Mintwood Place by Bob Gilbert

Mintwood Place by Bob Gilbert Purchase:

    Bob Gilbert’s brawny writing makes it a delicious read, right up to the satisfying conclusion.

    Bob Gilbert’s novel Mintwood Place is a delightfully fresh version of the noir tradition, offering the reader a contemporary Cassablanca in Washington D.C.

    The book’s narrator, Renaissance man Joe Green, has plenty to say about love, politics and the male psyche in this page-turning romantic suspense. Joe runs a bookstore and a bistro, and painfully navigates a modern divorce while the Senate Intelligence Committee investigates his relationship with Cosmo, a protégé, who has recently been paroled after serving five years in prison for the ambiguous killing of a local black youth.

    Green, a proud Jersey boy, can all at once relax by watching his tortoises, hand out liberal advice to his three teenagers, and pack serious heat. He is a twenty-first century American male if ever there was one.

    About Bob Gilbert:

    Bob Gilbert
    Bob Gilbert

    Bob Gilbert was raised in Ocean County, New Jersey but moved to Washington, D.C. to attend American University. He worked several political jobs in the nation’s capital before moving to Minnesota in 1984 to manage a congressional campaign in Minnesota’s 8th district, which includes Duluth and the Iron Range.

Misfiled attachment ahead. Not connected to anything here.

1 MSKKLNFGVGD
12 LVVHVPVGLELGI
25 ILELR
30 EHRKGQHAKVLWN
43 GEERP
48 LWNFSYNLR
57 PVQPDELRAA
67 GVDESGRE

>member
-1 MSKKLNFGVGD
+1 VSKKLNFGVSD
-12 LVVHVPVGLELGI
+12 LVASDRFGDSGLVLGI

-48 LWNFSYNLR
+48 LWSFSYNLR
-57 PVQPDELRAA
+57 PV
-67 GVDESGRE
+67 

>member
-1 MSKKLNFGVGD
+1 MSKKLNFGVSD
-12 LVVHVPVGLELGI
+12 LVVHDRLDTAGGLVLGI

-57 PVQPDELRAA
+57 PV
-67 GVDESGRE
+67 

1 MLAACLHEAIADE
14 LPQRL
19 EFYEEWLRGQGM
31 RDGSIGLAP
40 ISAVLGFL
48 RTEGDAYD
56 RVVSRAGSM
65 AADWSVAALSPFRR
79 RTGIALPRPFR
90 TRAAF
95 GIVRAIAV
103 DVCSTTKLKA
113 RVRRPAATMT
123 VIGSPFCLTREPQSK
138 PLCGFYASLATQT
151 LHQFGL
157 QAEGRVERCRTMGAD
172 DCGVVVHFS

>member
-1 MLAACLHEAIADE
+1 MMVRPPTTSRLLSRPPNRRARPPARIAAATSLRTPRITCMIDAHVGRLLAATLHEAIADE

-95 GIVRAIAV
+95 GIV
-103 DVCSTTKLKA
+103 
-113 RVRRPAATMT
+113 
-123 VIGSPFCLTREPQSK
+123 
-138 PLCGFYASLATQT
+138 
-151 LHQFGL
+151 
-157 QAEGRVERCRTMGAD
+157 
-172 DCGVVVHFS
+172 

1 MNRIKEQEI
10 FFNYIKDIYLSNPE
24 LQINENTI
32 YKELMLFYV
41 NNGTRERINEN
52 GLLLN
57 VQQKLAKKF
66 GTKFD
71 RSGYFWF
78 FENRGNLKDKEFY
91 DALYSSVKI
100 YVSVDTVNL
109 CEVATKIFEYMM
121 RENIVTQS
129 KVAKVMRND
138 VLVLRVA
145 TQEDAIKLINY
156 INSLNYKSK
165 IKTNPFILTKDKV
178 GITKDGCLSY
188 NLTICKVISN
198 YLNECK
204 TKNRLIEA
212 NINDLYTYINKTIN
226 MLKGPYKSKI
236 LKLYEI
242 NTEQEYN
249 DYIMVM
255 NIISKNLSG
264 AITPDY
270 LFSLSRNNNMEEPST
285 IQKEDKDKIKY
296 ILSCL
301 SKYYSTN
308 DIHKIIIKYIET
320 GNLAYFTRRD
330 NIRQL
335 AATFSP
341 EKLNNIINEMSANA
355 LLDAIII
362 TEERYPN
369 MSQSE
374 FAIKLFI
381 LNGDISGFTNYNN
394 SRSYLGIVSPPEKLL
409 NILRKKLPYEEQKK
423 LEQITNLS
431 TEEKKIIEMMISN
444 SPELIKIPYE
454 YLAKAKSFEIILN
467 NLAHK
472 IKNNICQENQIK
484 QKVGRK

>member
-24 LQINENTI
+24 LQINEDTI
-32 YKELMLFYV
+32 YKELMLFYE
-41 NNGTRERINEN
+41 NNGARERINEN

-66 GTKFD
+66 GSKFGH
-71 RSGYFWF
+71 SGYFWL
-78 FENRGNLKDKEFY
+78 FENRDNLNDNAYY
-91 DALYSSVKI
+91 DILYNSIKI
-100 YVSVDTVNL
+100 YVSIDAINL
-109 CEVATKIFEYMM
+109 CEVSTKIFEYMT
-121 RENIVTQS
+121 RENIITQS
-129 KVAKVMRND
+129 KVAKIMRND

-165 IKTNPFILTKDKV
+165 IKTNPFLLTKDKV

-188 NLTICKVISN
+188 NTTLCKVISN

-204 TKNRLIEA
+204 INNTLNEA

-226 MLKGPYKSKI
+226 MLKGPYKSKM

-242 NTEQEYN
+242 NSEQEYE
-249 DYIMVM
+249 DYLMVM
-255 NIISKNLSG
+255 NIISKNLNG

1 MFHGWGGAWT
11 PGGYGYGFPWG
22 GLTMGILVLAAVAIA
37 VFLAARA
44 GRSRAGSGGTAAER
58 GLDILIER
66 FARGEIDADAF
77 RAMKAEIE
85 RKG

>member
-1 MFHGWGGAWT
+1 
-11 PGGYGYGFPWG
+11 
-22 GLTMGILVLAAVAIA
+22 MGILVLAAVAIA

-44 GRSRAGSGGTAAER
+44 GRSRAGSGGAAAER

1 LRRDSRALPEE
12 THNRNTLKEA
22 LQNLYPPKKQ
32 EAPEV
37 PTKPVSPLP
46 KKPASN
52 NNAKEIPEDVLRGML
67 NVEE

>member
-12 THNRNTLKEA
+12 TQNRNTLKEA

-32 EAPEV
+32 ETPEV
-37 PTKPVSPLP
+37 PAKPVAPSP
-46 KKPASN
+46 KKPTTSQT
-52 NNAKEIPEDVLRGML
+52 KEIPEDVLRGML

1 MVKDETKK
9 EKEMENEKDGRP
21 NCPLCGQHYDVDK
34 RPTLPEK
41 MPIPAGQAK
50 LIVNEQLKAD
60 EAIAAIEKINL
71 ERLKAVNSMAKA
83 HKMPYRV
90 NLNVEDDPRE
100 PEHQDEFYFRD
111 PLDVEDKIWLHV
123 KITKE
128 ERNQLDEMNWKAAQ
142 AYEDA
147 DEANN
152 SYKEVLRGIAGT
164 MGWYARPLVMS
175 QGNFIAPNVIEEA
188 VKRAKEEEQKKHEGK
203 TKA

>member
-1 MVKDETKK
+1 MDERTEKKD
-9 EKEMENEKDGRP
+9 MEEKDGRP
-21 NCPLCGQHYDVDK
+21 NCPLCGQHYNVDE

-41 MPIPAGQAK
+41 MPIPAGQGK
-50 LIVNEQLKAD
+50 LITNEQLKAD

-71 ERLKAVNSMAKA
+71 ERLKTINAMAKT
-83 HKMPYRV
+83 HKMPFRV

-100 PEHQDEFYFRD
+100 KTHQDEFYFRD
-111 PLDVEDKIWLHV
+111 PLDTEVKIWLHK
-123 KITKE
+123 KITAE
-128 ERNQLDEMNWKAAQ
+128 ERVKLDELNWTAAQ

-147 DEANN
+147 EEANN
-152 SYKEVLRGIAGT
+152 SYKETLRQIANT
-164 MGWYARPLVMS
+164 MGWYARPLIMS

Instead of returning to Washington he remained in Minnesota where he worked as a waiter and a newspaper reporter. He returned to D.C. in 2011. An avid scholar, he loves the used bookstores of Washington and the Twin Cities. He’s also a backpacker who has led over a dozen trips for the Sierra Club to the mountain ranges of the far west.

    He’s also trekked the Himalayas in Nepal three times in the past five years. He can be found on Twitter here: @BobGilbertDC.

    Review by Larry Kahaner:

    This is the not the kind of book I usually read. I’m partial to high intensity thrillers but Gilbert struck a nerve with me. I can’t quite explain it – although the DC venue is a plus as I live there. The book was well written, thoughtfully written, in fact.

    Lots of dialogue, which was well done without being distracting. Every once is a while the author’s knowledge of history and book smarts come through without being annoying.

    I pay it high compliment when I say that the book was just damn enjoyable to read.

    Review by Amy M. Mayers:

    Mintwood Place protagonist Joe Green is indeed a 21st century man’s man, with his own code of honor and a film noirish shadow.

    He’s tough, he’s quirky and it’s a hell of a lot of fun to watch him navigate the characters who people his world.

    Bob Gilbert’s brawny writing makes it a delicious read, right up to the satisfying conclusion.